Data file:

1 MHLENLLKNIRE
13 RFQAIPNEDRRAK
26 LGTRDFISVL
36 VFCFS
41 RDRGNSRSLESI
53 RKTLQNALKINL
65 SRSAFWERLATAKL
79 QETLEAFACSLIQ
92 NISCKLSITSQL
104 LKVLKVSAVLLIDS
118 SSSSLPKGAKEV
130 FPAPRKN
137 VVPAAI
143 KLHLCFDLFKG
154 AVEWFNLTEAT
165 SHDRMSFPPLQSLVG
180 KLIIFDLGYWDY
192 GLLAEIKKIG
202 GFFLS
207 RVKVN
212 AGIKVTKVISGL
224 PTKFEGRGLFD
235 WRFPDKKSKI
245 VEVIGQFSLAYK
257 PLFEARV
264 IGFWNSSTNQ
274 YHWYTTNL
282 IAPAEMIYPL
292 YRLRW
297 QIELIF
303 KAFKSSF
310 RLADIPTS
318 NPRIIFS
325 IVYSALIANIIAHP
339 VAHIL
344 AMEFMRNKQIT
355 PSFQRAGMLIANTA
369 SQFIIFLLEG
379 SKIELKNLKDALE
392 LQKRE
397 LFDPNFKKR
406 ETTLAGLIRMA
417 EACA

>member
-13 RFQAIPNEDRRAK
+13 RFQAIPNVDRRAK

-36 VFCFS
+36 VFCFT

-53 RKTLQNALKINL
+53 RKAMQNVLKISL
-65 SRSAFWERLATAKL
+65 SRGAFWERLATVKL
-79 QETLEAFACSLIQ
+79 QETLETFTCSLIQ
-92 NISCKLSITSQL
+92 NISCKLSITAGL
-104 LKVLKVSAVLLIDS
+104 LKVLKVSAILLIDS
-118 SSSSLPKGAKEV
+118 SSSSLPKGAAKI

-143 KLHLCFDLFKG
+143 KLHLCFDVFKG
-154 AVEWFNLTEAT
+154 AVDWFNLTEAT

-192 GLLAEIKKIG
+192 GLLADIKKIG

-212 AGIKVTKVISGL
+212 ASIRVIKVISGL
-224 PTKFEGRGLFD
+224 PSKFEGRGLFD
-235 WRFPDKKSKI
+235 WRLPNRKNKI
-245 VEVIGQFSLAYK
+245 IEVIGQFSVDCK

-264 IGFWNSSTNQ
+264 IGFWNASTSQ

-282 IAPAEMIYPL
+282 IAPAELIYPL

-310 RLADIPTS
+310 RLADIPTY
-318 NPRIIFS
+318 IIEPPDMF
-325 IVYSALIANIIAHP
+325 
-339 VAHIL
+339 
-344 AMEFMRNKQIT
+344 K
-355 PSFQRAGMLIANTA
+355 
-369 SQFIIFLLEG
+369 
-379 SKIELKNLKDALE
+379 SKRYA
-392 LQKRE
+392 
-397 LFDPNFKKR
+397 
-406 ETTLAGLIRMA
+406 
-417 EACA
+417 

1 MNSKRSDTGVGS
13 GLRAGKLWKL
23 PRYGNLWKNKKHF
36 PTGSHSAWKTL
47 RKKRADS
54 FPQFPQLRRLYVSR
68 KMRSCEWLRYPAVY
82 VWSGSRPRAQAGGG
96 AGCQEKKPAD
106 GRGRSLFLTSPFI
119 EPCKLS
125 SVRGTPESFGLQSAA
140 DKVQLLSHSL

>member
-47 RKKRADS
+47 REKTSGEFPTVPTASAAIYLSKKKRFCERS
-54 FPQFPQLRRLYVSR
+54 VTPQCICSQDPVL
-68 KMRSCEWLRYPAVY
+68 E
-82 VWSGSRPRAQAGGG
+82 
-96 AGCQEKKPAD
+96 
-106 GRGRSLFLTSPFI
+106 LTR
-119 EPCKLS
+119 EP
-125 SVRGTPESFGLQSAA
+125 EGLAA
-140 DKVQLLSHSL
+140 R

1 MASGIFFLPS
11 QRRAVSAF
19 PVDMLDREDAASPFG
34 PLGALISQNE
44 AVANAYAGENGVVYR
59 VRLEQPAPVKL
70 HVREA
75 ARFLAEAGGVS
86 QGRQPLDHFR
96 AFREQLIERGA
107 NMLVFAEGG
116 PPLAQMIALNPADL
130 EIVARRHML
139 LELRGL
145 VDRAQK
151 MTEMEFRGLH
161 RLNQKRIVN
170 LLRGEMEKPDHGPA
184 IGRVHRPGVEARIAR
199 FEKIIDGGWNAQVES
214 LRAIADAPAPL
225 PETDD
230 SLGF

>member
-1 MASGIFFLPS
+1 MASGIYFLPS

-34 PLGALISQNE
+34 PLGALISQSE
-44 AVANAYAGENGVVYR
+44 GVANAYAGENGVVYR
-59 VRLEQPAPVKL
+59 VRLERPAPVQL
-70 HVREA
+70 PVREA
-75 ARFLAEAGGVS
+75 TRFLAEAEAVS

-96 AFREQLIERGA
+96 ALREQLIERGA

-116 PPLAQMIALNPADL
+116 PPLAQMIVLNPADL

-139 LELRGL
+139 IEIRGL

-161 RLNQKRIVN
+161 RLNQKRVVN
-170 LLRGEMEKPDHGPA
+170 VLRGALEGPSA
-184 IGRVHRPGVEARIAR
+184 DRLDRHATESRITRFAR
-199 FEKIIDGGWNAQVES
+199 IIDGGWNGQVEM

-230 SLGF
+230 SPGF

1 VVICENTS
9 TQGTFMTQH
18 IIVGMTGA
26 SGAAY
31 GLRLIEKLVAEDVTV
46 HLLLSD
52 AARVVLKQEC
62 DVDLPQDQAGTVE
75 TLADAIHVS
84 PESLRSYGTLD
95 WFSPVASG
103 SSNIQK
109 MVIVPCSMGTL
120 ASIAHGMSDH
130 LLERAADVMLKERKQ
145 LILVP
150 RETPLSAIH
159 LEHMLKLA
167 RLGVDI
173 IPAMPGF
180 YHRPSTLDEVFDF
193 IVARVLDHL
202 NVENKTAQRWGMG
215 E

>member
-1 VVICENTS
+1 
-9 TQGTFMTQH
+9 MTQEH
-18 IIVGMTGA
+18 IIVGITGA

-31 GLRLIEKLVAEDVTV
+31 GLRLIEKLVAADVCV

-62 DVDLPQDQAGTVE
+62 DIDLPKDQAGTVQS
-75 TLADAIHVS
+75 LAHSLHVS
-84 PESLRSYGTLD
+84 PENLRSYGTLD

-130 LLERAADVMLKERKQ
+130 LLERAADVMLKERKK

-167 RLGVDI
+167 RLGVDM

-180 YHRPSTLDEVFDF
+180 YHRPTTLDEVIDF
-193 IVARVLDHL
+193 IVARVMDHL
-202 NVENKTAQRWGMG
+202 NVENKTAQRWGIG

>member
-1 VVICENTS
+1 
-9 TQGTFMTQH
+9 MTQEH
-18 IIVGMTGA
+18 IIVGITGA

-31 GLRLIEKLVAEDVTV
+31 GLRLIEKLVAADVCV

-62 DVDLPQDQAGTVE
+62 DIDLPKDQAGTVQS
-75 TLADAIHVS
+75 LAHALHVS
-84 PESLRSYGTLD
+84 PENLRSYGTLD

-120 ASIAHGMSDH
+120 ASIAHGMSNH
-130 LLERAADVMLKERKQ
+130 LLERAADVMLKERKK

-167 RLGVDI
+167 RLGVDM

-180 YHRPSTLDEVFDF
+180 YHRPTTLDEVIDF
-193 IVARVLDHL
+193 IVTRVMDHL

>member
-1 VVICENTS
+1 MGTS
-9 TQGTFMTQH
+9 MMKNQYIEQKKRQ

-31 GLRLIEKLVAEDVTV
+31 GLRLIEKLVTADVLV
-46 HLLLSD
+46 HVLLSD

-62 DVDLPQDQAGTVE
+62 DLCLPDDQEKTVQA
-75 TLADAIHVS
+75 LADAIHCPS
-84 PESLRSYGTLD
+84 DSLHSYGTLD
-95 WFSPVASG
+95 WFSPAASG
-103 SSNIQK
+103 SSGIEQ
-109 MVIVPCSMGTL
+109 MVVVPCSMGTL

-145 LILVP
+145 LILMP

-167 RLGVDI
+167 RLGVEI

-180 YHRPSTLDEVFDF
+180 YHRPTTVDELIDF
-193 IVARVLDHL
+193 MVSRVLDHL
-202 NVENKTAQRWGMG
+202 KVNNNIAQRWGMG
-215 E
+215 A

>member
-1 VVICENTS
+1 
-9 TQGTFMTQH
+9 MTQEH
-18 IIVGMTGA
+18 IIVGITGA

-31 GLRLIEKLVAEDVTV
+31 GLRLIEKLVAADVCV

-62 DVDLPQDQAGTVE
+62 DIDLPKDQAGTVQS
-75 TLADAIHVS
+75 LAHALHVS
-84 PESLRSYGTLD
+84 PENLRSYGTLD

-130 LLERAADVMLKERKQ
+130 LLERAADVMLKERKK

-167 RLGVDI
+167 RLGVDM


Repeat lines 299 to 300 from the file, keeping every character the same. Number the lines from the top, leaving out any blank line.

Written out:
-18 IIVGMTGA
+18 IIVGITGA